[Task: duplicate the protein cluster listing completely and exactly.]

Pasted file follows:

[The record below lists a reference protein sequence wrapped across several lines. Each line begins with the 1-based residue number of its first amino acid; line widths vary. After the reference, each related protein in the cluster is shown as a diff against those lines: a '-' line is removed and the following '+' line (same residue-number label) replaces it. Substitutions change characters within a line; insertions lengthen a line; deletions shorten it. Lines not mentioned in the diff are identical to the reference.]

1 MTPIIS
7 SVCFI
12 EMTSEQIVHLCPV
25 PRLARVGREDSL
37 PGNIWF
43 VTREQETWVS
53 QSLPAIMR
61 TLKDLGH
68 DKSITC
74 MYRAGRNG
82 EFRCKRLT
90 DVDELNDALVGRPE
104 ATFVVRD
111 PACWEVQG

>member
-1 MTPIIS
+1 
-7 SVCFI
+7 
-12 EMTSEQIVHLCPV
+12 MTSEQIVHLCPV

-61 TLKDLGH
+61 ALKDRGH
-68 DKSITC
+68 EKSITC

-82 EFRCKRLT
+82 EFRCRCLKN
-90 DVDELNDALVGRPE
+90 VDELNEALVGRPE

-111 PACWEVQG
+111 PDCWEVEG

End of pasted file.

[The record below lists a reference protein sequence wrapped across several lines. Each line begins with the 1-based residue number of its first amino acid; line widths vary. After the reference, each related protein in the cluster is shown as a diff against those lines: a '-' line is removed and the following '+' line (same residue-number label) replaces it. Substitutions change characters within a line; insertions lengthen a line; deletions shorten it. Lines not mentioned in the diff are identical to the reference.]

1 MTPIIS
7 SVCFI
12 EMTSEQIVHLCPV
25 PRLARVGREDSL
37 PGNIWF
43 VTREQETWVS
53 QSLPAIMR
61 TLKDLGH
68 DKSITC
74 MYRAGRNG
82 EFRCKRLT
90 DVDELNDALVGRPE
104 ATFVVRD
111 PACWEVQG

>member
-1 MTPIIS
+1 
-7 SVCFI
+7 
-12 EMTSEQIVHLCPV
+12 MTSEQIVHLCPV

-61 TLKDLGH
+61 ALKDRGH
-68 DKSITC
+68 EKSITC

-82 EFRCKRLT
+82 EFRCRCLKN
-90 DVDELNDALVGRPE
+90 VDELNEALVGRPE

-111 PACWEVQG
+111 PDCWEVEG